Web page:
Can't visit the North? We bring the best of the territories to you. Join us in this issue as we showcase the winners of our annual northern photography contest. Plus, spend some downtime with Yellowknife's urban dog mushers, crack jokes with Cree puppeteers, and stroll through the magical, mysterious world of lichen.
Our annual travel issue is the ultimate guide for visitors to the North. Inside we find out what it’ll take to become the first person to stand-up paddle board the Northwest Passage, plus we visit some of the territories’ best kept secrets, and learn how Yellowknife’s snowking built an empire, one snow block at a time.
He’s a globally recognized voice speaking against climate change in the North. He’s a land and water protector who’s battled Donald Trump in Washington to preserve the Arctic National Wildlife Refuge. He’s chief of the Vuntut Gwitchin First Nation and now Dana Tizya-Tramm is our 2019 Northerner of the Year.
In our December cover feature, Tizya-Tramm shares his story of hardship and hope with journalist Eva Holland—from his teenage years spent homeless in Whitehorse, to his inspirational return to Old Crow and his continuing work as a leader for the Gwich’in people.
Our 35th-anniversary special takes a trip back in time to chronicle the story of the North from the past 35 years, as only Up Here can tell it. Plus, we've got stories of terrifying Inuit monsters, busting the ghosts of Rankin Inlet's haunted fire hall, and a quest to grow the perfect northern apple. October is also election time in the NWT, which means it's time once again to talk about party politics versus consensus government. All this plus much, much more.
The July/August issue has whale snot, polar bear costumes, KFC, and more of the weirdest research projects happening across the North. Also in this issue, we take a tour of CHARS' Arctic experiment, dig up the dirt on NWT's lack of paleontology protection, and uncover the origins of the red boat of Apex. Plus, Nunavut beer, golf-course ravens, and your need-to-know guide for the territories' summer festival season.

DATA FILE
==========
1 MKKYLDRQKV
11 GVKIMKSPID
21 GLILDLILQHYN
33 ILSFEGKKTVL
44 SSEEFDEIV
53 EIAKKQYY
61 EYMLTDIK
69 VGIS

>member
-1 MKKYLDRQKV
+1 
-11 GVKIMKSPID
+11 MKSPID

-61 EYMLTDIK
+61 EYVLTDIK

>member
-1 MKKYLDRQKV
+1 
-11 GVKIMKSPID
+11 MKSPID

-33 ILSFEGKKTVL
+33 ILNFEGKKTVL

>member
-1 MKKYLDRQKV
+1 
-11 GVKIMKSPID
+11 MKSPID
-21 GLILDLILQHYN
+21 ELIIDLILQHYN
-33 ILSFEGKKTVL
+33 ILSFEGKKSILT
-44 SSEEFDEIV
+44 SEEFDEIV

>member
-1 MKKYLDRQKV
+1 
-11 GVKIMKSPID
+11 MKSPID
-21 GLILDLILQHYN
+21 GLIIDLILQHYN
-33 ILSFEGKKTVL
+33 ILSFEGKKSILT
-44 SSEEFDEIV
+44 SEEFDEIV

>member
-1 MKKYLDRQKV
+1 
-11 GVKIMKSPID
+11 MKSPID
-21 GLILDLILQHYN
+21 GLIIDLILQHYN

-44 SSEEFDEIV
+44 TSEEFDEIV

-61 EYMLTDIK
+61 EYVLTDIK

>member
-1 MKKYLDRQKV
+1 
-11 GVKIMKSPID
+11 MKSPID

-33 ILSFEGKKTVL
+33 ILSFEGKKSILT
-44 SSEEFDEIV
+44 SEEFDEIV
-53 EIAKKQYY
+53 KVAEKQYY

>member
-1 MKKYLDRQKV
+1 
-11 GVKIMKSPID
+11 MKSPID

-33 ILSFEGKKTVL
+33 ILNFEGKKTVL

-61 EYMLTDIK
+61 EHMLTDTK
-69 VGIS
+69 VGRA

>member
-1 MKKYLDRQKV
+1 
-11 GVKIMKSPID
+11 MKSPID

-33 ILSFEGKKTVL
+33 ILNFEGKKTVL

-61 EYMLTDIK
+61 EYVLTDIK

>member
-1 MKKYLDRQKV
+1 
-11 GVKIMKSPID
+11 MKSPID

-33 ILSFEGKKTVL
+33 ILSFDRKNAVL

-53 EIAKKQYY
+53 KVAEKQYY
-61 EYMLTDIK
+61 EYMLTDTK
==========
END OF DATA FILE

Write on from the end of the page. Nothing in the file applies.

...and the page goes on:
Not only is the June issue of Up Here filled with incredible stories and photos from across Canada's North, but it's also a handy mosquito swatter. Just in time for summer. Inside we look back at the history of shrinking Northern connections, find some answers about life and death at a muskrat trapping camp for kids, and serve up a delicious sampling of edible morsels to eat on the perfect Northern road trip.
Happy birthday, Nunavut! Up Here celebrates the territory’s milestone 20th anniversary by visiting its vibrant communities and asking what the future holds for the next generation of Nunavummiut. Also in this issue, follow along as trail-runners tackle the 53-kilometre Chilkoot Trail in a single day, the Yellowknives Dene consider the future of their felled sacred tree, and Cullen Crozier recounts a story from his grandfather, the legendary Peter Fraser, in the winning entry of this year’s Sally Manning Award for Indigenous Creative Non-Fiction.
Inside the March issue of Up Here we profile several of the North's smallest communities, look at one Yukon town's battle with the United States government to protect the Porcupine caribou herd and showcase the winners of our annual Up Here photo contest—including our sleepy little cover model. Photographer Natalie Gillis snapped the bear cub catching a snooze on the Eclipse Sound between Baffin and Bylot islands. We also listen to Pat Braden preserve the North's music history, and stop by Churchill, Manitoba as the tourist town celebrates its first passenger train in 18 months. Plus, everything you need to know when nature calls in the tundra.
New year, new adventures—that's what was on our minds as we put together the January/February travel issue. This issue showcases some of our most breathtaking landscapes that will no doubt inspire your own adventures. Also, this issue includes a profile of the curling stars of the Koe family and a month-by-month guide to unique events across the North in 2019.
Our December issue delves into a changing North—from Tuktoyaktuk’s shoreline slowly falling into the ocean to warming Northern air and its effect on weather patterns across the country. And we take a look at the Greenland shark, a species that can live for more than 200 years. If sharks could talk, what would they tell us about the changes they’ve seen.
We also showcase our 2018 Northerners of the Year, the Yellowknife Women’s Society. Read about this group of tireless advocates that has spent 30 years listening to women and getting things done.